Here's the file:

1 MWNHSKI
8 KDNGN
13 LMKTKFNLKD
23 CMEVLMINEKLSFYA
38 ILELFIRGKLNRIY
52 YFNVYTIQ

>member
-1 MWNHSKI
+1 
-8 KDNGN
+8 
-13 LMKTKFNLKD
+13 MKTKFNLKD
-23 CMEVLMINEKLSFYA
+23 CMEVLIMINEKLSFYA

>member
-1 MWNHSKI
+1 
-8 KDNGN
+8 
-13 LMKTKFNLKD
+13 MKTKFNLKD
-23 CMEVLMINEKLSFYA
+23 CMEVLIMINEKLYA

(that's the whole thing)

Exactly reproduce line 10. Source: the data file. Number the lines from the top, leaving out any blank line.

-8 KDNGN